Adenovirus type 5 DNA binding protein stimulates binding of DNA polymerase to the replication origin.

Abstract:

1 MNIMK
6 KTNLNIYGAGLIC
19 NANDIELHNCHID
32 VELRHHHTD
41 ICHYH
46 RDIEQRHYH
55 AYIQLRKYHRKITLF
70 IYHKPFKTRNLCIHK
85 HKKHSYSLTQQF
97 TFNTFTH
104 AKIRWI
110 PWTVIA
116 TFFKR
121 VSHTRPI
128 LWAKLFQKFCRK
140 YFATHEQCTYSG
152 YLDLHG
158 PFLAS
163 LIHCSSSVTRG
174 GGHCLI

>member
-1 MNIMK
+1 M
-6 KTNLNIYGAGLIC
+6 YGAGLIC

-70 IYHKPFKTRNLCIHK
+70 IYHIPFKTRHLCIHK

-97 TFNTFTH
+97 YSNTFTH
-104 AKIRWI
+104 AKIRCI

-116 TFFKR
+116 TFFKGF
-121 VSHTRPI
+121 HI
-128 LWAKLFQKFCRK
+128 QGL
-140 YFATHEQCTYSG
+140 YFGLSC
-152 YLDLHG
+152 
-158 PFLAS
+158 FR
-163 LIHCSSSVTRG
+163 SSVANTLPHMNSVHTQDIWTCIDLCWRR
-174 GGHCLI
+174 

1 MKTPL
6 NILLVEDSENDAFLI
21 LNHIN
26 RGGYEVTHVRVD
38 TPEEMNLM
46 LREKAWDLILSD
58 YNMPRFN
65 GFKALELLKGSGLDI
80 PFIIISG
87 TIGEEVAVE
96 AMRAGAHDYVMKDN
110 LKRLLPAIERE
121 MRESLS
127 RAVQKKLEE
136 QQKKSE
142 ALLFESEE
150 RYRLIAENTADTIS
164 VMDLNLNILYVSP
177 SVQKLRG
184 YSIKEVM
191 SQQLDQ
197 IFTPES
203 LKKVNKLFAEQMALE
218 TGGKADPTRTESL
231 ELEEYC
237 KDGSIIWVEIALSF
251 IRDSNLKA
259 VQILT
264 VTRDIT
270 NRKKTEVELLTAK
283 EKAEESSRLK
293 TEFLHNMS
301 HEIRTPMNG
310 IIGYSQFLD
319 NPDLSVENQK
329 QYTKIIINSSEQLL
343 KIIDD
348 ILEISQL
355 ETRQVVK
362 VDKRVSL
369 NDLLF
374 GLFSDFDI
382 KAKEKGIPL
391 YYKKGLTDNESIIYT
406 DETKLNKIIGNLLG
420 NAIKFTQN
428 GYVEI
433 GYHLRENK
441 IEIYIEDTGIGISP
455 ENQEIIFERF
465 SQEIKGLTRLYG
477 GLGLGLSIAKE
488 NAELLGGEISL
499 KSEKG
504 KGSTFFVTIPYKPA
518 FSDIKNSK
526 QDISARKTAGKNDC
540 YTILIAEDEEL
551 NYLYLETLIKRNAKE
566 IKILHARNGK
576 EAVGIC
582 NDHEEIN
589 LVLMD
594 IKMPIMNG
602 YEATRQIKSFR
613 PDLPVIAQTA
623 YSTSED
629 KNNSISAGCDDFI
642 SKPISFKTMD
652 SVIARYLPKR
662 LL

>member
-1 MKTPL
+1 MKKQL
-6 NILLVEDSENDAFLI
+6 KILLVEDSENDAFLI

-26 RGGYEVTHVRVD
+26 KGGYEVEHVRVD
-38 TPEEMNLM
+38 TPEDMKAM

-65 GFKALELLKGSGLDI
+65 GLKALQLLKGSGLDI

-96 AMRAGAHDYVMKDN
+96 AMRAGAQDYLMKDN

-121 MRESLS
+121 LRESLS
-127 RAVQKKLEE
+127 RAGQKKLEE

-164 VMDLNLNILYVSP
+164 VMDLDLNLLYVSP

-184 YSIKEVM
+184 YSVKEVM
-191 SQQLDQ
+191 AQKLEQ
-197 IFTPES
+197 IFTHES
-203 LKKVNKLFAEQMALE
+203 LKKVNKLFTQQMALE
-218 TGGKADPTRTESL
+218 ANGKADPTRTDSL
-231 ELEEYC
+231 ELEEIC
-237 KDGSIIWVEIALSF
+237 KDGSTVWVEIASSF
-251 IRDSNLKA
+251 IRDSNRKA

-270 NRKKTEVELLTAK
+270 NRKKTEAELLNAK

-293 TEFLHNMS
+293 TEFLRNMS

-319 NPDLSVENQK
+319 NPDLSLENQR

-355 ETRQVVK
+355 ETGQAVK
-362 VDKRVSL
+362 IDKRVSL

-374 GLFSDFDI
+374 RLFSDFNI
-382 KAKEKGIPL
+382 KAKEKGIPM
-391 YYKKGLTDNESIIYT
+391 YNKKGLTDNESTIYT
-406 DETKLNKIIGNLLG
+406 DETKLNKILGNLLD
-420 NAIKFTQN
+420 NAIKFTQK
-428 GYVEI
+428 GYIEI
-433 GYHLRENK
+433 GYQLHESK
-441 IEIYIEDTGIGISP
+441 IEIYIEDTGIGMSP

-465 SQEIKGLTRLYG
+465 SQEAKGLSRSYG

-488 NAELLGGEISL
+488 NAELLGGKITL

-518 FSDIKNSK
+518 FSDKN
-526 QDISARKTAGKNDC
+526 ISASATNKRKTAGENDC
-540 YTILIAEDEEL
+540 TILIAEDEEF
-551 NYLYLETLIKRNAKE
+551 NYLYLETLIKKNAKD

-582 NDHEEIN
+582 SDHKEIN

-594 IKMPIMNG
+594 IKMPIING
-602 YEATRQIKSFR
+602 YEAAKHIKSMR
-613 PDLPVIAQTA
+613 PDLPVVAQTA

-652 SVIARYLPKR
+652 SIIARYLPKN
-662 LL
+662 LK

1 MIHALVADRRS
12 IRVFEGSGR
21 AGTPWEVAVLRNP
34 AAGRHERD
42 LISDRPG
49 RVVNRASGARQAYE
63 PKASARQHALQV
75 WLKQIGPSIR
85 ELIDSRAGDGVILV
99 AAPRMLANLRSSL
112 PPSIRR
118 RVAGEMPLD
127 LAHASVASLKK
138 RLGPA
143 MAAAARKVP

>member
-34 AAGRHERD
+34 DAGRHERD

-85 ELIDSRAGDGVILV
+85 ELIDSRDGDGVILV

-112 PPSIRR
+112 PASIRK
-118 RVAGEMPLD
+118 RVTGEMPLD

The adenovirus (Ad) DNA-binding protein (DBP) is essential for the elongation phase of Ad DNA replication by unwinding the template in an ATP-independent fashion, employing its capacity to form multimers. DBP also enhances the rate of initiation, with the highest levels obtained at low concentrations of Ad DNA polymerase (Pol). Here, we show that stimulation of initiation depends on the template conformation. Maximal stimulation, up to 15-fold, is observed on double-stranded or viral TP-containing origins. The stimulation is reduced on partially single-stranded origins and DBP does not enhance initiation any more once the origin is completely unwound. This suggests a role for DBP in origin unwinding that is comparable to its unwinding capacity during elongation. However, mutant DBP proteins defective in unwinding and elongation can still enhance initiation on ds templates. DBP also stimulates the binding of nuclear factor I (NFI) to the origin and lowers the K(m) for coupling of the first nucleotide to the precursor terminal protein by Pol. Mobility shift experiments reveal that DBP stimulates the binding of Pol on double-stranded origin and nonorigin DNA but not on single-stranded DNA. This effect is specific for DBP and is also seen with other DNA Pols. Our results suggest that, rather than by origin unwinding, DBP enhances initiation by modulating the origin conformation such that DNA Pol can bind more efficiently.

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